The next step in my weight loss surgery journey was a psychiatric evaluation. I have known for a fairly long time that I was overweight. I even have a fairly good idea how it happened. I think it had something to do with eating more food that was less nutritionally sound combined with decreasing activity levels. There was no mystery to me as to how I got this way. And I wasn’t sure what a psych eval could tell me to help with this.
Some people are emotional eaters. Some people are binge eaters. I am sure there is a number of other medical and psychological reasons people abuse food. As hard as I have racked my brain over the years, I have only come up with one real reason I eat the way I do. It is because I like food, and usually not the “healthy” type either. Pretty simple really. So simple, it sometimes drives me crazy. I wish I could find a mental or physical reason for my habits. It would make me feel better, I think, if I could put my finger on something specific.
The psych interview was not really what I expected. I thought I would be drilled about why I thought I was overweight, you know, the real reason. And in reality I just didn’t have a great reason. I didn’t think, “Well doc, I like Solly’s” would cut it. We did talk a little about my eating habits, but this was not the overwhelming theme of the visit.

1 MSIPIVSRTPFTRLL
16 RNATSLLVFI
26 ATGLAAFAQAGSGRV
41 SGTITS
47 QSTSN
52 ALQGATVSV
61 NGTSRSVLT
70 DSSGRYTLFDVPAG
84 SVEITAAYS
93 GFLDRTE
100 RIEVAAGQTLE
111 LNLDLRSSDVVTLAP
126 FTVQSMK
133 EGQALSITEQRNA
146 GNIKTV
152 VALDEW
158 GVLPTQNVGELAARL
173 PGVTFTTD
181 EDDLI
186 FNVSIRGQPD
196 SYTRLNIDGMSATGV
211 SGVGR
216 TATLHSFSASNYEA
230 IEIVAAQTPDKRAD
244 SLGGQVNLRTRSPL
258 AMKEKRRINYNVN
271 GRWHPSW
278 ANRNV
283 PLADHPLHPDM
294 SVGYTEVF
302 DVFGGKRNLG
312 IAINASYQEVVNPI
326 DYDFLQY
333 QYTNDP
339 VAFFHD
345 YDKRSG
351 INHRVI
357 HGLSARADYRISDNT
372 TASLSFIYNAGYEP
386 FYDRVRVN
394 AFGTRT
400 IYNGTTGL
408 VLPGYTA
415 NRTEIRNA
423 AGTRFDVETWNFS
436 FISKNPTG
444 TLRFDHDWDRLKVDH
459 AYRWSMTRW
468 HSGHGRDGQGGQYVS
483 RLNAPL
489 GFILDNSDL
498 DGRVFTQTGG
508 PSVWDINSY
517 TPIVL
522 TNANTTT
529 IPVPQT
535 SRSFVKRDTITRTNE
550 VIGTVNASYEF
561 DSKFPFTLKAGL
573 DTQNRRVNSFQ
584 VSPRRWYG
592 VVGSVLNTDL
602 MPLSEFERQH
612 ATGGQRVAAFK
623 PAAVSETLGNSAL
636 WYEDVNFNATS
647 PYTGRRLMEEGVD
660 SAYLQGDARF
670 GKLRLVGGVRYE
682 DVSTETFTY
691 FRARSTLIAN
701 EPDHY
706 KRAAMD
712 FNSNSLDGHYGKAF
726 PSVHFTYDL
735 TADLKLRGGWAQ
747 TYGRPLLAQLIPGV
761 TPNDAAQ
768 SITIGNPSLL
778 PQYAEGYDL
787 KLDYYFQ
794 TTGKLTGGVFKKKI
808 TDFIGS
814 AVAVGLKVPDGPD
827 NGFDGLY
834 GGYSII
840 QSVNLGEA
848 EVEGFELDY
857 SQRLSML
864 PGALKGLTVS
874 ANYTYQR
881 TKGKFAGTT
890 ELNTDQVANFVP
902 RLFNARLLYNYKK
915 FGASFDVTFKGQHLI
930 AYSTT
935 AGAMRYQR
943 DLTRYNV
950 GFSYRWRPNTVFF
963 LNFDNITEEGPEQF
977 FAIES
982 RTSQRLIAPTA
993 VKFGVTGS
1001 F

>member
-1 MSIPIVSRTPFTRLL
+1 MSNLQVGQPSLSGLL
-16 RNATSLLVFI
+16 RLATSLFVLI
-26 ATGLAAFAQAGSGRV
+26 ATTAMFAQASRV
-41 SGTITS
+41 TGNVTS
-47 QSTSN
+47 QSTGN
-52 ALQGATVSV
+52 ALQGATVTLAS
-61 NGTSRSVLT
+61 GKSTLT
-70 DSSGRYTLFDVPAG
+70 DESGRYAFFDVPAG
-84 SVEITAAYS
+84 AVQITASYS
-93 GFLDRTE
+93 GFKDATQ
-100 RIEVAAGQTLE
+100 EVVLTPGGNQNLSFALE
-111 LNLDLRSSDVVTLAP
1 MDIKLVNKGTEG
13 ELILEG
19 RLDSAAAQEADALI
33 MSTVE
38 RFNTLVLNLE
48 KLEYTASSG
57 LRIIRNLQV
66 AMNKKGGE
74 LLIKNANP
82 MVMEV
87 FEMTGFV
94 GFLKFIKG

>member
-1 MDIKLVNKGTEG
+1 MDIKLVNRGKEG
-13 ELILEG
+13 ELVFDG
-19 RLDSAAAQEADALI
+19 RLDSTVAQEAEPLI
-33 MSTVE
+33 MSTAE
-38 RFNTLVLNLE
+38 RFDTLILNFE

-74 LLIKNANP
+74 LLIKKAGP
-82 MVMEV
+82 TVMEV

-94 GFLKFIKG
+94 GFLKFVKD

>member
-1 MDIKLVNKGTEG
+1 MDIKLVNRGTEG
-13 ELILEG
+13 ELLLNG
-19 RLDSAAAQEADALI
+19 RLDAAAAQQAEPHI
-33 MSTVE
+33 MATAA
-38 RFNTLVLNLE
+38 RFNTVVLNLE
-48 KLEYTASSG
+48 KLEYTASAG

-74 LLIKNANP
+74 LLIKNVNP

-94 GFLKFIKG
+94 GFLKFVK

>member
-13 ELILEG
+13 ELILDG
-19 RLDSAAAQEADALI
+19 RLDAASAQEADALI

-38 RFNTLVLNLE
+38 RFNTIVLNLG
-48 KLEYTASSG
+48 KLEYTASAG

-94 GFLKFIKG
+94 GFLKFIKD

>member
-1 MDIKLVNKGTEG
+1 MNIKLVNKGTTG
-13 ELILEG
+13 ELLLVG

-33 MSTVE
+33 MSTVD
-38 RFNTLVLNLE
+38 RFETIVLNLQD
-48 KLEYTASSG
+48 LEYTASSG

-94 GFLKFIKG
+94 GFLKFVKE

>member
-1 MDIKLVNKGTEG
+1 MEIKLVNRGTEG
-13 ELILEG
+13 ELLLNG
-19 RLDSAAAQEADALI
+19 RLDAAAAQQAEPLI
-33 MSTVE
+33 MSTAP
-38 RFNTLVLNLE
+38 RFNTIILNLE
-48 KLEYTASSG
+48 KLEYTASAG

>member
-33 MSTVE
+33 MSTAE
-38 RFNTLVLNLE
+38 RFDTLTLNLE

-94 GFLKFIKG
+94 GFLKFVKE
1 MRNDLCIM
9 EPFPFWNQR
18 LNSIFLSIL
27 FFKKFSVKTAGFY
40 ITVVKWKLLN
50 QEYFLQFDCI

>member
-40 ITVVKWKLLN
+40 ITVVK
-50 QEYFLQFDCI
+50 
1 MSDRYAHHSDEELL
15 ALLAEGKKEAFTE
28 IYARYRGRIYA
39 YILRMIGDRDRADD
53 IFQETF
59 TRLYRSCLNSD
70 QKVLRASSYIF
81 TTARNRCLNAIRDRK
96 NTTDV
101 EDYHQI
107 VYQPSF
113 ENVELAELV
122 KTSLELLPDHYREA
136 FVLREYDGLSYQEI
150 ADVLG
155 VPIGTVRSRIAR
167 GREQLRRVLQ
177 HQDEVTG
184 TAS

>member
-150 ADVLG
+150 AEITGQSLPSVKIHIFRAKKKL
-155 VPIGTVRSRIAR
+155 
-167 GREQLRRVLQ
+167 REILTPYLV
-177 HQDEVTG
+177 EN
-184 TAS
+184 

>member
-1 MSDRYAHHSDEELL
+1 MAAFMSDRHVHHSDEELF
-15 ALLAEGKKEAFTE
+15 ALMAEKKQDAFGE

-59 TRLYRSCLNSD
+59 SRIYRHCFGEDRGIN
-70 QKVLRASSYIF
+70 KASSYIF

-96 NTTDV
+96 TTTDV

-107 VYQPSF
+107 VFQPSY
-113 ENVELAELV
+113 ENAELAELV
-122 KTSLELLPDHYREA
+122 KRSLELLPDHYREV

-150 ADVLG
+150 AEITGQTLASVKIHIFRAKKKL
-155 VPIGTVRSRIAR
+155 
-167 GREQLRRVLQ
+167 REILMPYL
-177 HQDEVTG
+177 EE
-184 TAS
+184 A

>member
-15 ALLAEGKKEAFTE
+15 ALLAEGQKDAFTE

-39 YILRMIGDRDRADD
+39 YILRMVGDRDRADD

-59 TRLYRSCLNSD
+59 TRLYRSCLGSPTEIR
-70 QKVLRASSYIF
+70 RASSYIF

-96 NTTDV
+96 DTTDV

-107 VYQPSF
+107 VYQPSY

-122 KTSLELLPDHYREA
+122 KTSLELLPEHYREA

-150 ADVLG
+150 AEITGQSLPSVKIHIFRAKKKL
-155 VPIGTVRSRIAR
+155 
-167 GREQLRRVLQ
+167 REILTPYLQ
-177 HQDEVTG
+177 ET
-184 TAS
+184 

We spent much more time talking about family history. Addressing the risk factors of not only myself, but my family as well. We talked about why I thought I needed this surgery. We talked about the impact this would have on my wife and children. The changes that would be made by default to them as well. We talked about what kind of support I had for after surgery. Most importantly, we talked about what my hopes were for this surgery. Did I have a good understanding of the surgery and did I have realistic expectations for what the surgery would do?
Before I knew it, the hour was up. I felt a new found confidence in my understanding and expectations of weight loss surgery. As I walked out, I realized that there was no profound realization of why I eat the way I do. It’s OK that the reason I eat this way is simply by habit and comfort of what I like. It is not acceptable and it needs to change, but there didn’t need to be an epiphany. I was reminded though of something I read from another person who has had this surgery. “There is no food that tastes as good as healthy feels”. That is something I am looking forward to finding out myself.
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Good Luck Scott. I had RNY by Dr. Wallace 2 years ago this month. It continues to be a challenge to keep the weight off but I am grateful everyday that I had the opportunity to have the surgery and get the weight off.
It is life changing and life saving.